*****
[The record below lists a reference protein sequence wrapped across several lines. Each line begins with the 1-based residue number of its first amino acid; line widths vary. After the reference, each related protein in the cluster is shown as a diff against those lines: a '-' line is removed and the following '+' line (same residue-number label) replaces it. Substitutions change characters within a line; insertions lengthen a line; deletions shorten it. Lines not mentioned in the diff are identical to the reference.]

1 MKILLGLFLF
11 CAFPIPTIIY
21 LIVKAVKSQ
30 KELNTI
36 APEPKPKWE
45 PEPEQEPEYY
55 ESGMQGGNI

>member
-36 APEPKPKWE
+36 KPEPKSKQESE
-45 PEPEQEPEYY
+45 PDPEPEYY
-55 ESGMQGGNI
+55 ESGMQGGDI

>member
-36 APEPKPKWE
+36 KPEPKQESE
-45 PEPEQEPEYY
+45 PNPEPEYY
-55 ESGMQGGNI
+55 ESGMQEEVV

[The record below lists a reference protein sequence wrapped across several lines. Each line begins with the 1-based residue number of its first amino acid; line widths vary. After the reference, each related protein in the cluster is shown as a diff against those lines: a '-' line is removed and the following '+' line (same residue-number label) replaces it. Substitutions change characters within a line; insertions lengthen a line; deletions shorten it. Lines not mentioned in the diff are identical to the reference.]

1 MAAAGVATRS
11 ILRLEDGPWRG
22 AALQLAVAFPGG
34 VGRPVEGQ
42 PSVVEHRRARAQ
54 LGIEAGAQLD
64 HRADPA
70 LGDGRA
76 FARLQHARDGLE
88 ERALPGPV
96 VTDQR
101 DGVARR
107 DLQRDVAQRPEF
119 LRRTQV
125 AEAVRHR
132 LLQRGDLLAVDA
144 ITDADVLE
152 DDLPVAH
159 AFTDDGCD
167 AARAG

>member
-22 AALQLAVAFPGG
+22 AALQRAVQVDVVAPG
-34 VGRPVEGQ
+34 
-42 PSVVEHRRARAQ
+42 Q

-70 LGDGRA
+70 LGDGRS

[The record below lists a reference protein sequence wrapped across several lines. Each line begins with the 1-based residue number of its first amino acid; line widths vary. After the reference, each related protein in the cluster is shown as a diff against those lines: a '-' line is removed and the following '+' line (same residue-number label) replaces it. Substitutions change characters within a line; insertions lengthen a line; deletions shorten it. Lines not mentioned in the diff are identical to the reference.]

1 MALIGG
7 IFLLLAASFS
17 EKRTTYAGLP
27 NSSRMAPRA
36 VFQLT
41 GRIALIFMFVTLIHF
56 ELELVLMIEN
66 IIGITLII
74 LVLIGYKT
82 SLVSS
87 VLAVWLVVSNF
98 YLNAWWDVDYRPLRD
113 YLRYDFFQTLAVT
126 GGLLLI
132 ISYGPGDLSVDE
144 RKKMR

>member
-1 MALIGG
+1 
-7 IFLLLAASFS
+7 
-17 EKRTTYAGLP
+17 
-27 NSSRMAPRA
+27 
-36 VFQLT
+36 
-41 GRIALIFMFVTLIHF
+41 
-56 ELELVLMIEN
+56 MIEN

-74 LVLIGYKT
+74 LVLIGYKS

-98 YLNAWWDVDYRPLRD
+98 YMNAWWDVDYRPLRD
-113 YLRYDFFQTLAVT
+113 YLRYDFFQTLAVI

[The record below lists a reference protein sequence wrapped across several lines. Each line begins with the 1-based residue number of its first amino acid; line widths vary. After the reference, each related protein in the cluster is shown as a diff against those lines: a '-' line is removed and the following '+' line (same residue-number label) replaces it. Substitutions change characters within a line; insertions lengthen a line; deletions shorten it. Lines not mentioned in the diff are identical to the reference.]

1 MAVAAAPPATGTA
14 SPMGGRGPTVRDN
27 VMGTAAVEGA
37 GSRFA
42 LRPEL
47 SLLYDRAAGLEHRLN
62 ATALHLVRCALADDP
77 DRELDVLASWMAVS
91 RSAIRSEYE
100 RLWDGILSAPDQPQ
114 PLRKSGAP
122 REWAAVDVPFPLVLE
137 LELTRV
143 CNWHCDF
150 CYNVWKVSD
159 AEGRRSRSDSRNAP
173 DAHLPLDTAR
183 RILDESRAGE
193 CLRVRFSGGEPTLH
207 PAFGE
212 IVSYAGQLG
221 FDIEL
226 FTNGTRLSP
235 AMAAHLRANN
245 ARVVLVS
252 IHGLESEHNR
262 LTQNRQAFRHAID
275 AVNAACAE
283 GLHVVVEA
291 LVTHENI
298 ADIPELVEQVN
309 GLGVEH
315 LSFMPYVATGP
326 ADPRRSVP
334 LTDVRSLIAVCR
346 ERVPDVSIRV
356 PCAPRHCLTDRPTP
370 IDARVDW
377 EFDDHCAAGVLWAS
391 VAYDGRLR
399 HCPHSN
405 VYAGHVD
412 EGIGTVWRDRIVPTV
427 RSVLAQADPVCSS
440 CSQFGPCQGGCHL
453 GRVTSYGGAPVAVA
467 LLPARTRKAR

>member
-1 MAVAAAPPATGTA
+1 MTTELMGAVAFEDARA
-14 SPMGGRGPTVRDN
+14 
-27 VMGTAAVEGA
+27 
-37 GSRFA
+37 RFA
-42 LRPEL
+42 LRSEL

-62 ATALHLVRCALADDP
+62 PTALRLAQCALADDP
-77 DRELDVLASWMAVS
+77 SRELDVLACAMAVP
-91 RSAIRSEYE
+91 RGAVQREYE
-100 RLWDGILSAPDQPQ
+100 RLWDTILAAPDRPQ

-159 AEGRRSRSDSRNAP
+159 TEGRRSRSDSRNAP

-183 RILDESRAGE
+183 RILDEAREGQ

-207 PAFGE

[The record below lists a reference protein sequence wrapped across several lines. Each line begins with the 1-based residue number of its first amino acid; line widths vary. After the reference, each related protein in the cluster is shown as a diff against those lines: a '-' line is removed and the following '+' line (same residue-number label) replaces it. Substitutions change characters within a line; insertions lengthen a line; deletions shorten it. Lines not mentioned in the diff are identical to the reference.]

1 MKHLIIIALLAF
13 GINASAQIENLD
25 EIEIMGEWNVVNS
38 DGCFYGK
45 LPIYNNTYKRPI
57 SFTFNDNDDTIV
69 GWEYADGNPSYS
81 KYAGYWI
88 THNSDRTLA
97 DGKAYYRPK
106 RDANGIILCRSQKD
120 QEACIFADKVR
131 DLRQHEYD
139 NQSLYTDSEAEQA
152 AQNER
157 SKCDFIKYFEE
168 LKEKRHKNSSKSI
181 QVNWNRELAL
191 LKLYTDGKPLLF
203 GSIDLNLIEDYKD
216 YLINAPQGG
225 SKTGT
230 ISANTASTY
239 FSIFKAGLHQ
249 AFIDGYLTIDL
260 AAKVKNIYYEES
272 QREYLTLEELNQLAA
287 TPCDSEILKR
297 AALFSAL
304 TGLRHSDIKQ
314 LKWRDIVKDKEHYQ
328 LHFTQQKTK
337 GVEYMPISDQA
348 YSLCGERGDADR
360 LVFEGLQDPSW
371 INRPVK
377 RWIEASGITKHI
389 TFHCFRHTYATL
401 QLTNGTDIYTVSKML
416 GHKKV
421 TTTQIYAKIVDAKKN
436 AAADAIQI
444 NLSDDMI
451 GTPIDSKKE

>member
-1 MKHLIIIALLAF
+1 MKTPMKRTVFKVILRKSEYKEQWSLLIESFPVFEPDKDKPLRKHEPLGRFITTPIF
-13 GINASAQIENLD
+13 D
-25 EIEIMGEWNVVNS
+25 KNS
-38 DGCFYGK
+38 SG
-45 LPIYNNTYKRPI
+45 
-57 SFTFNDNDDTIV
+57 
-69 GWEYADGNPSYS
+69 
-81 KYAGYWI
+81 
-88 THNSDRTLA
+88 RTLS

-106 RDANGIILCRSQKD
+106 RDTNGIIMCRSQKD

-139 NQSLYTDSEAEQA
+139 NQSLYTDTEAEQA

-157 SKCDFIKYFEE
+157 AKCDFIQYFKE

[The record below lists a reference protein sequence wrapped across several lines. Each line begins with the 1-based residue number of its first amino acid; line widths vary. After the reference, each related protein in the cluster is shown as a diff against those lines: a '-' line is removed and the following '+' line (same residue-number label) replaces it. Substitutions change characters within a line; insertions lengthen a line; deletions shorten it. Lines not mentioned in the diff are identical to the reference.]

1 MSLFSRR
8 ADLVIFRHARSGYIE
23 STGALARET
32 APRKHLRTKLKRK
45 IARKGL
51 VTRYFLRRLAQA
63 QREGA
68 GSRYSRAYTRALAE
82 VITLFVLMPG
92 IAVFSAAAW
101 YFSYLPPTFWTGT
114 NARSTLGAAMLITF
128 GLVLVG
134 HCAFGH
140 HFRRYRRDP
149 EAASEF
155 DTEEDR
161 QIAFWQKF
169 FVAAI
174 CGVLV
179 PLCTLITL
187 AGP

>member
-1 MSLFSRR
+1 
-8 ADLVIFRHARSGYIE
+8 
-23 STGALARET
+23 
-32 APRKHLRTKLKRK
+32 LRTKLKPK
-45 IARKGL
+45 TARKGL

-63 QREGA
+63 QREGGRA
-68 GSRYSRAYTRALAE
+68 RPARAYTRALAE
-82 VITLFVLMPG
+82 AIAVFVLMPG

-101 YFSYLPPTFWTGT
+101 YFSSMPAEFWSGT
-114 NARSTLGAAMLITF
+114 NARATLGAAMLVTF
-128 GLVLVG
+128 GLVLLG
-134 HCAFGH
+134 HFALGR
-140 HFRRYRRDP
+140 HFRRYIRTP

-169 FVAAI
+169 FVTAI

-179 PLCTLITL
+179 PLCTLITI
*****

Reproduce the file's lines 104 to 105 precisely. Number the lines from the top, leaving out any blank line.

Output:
137 LELTRV
143 CNWHCDF